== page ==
Something black flittered in the corner of his eye, and he stopped buckling his belt while he looked around. Moments later, when his belt was fastened, he saw it again, only it moved clearly into his line of sight.
In the kitchen was a shadow shaped faintly like a small four-legged animal. It didn’t seem to mind or notice Bret as it floated across the floor, but Bret definitely minded it. A girl who called herself Vixen was in the kitchen as well, scrounging through the cabinets for more bottles of booze.
“Where the hell is the bourbon and Jägermeister?” she muttered with a slippery slur. Her pink and black-striped hair was styled in a short pixie cut, which matched well with her purely black, tight attire. “Oh, Bret. Can you, like, help? I know, just know that bourbon and Jägermeister are here … somewhere … or something.”
The silhouette was still on the move, silent and smoggy, across the linoleum kitchen floor.
“What is that?” Bret asked bluntly, pointing at the blackness with legs it didn’t seem to even need to use.
“Huh?” Vixen turned her head the way a puppet does with an amateur puppet master. Her cloudy eyes scanned the kitchen. The target of Bret’s question should’ve been very obvious from her perspective. “What’s what?”
Bret stabbed his finger in the direction of the shadow.
Vixen turned her palms upward and gave a slow shrug and a wrinkled face.
“I got no clue what you mean.”
Bret’s finger drooped. The thing was right in front of Vixen, and there was no way she was drunk enough to not see it. He blinked a few times, but it didn’t go away. The bottle of vodka slipped from under his arm and he panicked as he tried to catch it, but he failed and the bottle hit the floor and bounced. He forgot it was plastic, not glass, but a good amount spilled out due to the fact he had lost the cap hours ago.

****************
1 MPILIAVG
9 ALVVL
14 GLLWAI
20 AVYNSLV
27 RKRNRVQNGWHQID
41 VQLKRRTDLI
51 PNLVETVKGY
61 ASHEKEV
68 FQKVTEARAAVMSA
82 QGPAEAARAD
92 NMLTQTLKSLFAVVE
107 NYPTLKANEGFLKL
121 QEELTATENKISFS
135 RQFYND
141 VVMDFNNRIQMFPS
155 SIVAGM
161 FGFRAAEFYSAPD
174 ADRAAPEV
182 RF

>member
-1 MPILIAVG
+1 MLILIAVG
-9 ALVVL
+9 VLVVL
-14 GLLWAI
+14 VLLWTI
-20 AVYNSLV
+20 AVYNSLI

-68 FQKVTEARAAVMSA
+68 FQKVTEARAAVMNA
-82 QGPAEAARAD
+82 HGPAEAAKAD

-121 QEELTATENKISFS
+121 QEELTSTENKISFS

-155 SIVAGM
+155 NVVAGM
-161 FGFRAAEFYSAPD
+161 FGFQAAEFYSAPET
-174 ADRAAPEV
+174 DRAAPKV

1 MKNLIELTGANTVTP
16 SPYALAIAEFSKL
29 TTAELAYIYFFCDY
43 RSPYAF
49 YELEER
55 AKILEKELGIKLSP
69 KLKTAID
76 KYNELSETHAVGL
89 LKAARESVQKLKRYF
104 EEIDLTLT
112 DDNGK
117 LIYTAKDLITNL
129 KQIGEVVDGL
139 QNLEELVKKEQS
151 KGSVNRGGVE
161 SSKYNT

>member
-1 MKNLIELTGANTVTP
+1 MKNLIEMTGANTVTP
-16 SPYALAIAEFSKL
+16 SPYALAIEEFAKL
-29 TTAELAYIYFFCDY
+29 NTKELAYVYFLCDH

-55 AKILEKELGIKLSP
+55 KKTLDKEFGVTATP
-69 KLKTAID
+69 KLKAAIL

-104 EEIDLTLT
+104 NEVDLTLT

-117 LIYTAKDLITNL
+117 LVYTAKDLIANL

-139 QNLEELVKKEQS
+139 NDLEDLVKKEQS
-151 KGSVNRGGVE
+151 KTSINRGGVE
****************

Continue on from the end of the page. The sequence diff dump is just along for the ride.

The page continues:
“You okay?” Vixen asked, looking more amused than concerned. “You didn’t have any mixed drinks that Guy had, did you?”
“What of it?” Bret grunted, flustered while getting the vodka bottle upright again, squeezing it so tightly the neck began to collapse. He had no idea how hard he was gripping it.
“It coulda been laced,” Vixen told him, hanging on to the counter, her eyes blinking slowly and a little out of sync. “Guy drinks a lot of his stuff spiked with stuff. That might be why you’re seeing things, honey.”
Bret watched the shadow move through a wall. He didn’t really hear what Vixen was telling him, because he just saw something move through a wall. He looked at the vodka in his hand with a scowl, then at Vixen, who was still talking. Not caring about a word she had to say, Bret walked swiftly out of the kitchen and past Vixen, who disapproved of him leaving while she was still talking to him.
The living room was where the thing would’ve ended up after passing through the wall, and sure enough Bret saw it wafting about and staying close to the floor. A handful of people were sitting around an old coffee table and smoking cigarettes. On the coffee table was a scattered deck of Cards Against Humanity, and the TV was playing the music video for “Swimming Pools (Drank)” by Kendrick Lamar, streamed off a video game console.
“Yo, Bret,” Guy muttered from the couch he was sinking into like a paperweight. “You wanna play Cards Against Humanity?”
“No, no,” Bret replied sharply, still focusing on his ghostly target as it moved through the wall leading to outside.
“Then, uh, can you pass the vodka? Damn, dude, lookit how much ya drank. Spread the love, don’t, like, hog it.”
Irritated, Bret set the bottle on the coffee table, saying, “I’m leaving. Gotta do something.”
“Whaddaya mean you’re leaving?” Guy asked, flicking his cigarette ashes on the stinky carpet. “It ain’t even late yet.”
Bret left the house and checked in all directions as he made his way to the sidewalk. Sure enough, the little black critter was skittering away, about a jogging pace for a human, and Bret tailed it.